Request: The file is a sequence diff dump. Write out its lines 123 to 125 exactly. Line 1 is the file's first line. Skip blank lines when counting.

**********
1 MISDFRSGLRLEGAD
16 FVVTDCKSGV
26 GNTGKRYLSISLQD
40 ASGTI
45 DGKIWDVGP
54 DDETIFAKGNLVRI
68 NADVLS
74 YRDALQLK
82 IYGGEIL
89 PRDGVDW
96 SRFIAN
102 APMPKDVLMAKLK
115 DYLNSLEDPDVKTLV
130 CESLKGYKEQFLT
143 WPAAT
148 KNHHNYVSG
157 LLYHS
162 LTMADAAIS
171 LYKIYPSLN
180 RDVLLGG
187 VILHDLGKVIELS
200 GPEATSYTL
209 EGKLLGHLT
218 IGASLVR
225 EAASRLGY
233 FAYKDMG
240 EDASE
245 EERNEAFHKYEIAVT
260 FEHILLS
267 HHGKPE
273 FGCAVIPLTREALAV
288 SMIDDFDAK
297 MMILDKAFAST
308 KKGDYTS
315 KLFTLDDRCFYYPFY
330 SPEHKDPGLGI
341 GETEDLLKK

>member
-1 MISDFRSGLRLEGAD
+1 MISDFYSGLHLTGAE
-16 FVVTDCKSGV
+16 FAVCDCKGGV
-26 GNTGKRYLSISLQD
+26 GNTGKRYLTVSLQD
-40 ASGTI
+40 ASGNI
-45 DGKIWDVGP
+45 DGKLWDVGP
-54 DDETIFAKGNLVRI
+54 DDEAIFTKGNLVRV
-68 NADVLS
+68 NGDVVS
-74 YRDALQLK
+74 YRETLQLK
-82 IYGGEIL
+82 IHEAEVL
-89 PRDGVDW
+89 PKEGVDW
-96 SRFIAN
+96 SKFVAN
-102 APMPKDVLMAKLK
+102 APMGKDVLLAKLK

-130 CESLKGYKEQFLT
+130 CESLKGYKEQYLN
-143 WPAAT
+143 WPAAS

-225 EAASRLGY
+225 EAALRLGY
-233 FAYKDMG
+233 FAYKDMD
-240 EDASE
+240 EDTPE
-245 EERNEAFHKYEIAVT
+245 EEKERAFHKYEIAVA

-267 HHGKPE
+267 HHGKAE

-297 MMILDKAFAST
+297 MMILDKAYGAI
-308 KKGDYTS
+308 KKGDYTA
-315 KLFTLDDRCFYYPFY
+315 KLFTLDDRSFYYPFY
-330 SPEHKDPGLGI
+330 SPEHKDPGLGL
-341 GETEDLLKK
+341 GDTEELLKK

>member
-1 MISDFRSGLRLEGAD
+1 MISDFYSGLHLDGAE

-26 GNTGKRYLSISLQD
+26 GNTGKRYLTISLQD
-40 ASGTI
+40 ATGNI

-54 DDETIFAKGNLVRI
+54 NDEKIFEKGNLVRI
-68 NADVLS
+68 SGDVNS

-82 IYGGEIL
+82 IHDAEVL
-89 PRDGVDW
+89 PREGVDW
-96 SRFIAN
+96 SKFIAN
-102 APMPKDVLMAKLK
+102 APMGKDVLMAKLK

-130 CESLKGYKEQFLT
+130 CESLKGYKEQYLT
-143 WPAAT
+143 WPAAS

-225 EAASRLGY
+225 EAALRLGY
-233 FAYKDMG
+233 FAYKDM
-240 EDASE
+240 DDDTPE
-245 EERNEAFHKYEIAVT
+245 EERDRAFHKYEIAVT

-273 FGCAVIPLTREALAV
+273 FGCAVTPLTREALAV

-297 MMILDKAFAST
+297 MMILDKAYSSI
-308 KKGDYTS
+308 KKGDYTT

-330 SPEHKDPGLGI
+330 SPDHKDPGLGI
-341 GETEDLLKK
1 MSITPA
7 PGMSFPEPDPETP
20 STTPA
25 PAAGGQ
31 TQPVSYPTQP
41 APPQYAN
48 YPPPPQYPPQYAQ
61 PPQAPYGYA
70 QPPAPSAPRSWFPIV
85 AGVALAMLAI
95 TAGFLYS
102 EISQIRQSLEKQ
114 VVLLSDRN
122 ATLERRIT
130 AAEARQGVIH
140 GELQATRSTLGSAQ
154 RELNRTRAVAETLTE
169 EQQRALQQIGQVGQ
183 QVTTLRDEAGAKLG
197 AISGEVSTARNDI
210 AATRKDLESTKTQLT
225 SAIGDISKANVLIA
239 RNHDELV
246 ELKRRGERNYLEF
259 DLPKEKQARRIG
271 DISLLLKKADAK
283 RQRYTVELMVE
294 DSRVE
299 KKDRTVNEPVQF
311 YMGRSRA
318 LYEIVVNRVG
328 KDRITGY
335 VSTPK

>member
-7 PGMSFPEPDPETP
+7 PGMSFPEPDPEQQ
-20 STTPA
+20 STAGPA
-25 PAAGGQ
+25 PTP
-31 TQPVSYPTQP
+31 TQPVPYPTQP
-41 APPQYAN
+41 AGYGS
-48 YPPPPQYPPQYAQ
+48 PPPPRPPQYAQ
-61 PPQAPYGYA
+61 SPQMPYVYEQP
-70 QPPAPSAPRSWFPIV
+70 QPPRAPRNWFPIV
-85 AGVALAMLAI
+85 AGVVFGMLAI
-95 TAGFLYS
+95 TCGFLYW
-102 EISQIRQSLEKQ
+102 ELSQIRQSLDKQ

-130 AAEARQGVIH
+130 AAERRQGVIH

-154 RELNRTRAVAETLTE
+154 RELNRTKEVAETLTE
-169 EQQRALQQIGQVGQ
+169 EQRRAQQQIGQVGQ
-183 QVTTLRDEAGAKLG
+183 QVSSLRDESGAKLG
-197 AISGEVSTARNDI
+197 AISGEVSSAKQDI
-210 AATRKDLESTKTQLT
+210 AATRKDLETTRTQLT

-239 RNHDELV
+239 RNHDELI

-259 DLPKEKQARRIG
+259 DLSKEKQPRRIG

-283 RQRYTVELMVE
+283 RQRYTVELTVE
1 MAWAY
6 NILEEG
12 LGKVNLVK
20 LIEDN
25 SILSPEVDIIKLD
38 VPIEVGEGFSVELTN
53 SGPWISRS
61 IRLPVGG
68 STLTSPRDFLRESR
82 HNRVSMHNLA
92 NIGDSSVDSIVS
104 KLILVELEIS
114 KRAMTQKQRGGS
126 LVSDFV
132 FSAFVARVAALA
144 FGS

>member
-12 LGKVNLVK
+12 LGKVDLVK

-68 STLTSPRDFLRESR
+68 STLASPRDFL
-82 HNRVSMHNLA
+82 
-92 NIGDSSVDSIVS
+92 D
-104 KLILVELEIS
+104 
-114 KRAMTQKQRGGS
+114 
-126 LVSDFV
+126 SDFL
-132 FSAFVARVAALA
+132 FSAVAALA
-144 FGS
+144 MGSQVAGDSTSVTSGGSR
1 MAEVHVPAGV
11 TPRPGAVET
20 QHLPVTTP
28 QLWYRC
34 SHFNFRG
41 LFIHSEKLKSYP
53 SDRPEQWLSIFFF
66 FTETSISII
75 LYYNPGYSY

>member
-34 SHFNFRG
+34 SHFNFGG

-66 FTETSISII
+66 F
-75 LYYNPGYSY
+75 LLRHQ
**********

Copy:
+308 KKGDYTT

-330 SPEHKDPGLGI
+330 SPDHKDPGLGI